I Used SportsEdTV’s Videos To Improve My High School Tennis Team’s Results. You Can, Too.
Last year, I was determined to improve my high school tennis program. We have hundreds of players of varying levels playing at several middle and high schools in Frisco, Texas. I needed to find a way to address the development needs of all of them. In the past, it has been challenging to create meaningful programs for all the different levels, because if we taught skills that were too basic, the more advanced players did not improve, and if we taught skills that were too advanced, we would lose the interest of the novice players who would just get frustrated. Then I found SportsEdTV Tennis.
I figured we are all in the technological age, so why not turn to technology for a solution. Plus, my young athletes are all digital natives, so using the internet to help them improve was a snap.
Here’s what we did to get started:
1) We procured some Chrome books from the school to take out to our practice sessions. Smartphones with internet access will do the job - the videos look great on any screen. We had more kids than Chrome books, so we asked everyone to share screen time and also watch videos on their phone or in our computer labs.
2) We set out a three-week schedule of tennis instruction video viewing on the SportsEdTV library. Here is the list of videos we required players to watch:
What’s great about these videos is that not only are John Eagleton, Jeff Salzenstein and all the other coaches on SportsEdTV great teachers, and the videos show very clearly what to do, but they have Martin Damm, Gene Mayer and Ellis Ferreira - three grand-slam winners - demonstrating the strokes. Our kids were really inspired by that.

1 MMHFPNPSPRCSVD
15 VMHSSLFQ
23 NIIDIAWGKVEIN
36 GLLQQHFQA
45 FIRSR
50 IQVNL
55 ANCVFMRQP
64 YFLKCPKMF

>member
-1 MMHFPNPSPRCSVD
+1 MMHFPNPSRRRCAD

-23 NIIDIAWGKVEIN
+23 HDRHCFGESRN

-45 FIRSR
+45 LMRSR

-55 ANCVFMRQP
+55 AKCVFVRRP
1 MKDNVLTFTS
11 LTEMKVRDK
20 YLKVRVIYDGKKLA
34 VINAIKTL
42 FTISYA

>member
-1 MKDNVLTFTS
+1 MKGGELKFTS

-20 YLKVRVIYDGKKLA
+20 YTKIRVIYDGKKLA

3) We gave each player a worksheet to fill out with notes about the videos (see photo below) and we let them work and improve at their own pace, setting specific learning goals for each of the three weeks. Some kids learned fast and some needed more time to progress, but by letting them watch the videos and then go back to them on the court when they needed help, each player was able to progress at their own pace. It worked great and was fun for the kids because nobody was frustrated about advanced too fast or too slow.
4) We had each player partner with another player of similar ability. Players would practice the skills together and the partners would “coach” each other. This coaching role-play made it fun and beneficial to both partners.
Using the SportsEdTV tennis videos to help kids learn and help teach each other had three major benefits for our program and kids:
1) They learned more skills faster and improved much more quickly than they would have without using the videos, especially in a big group.
2) The partner-coaching role play made the team closer, as they were all learning and improving together while helping each other.
3) The team is winning more matches!
About the author:
Head Tennis Coach
Independence High School
Nelson Middle School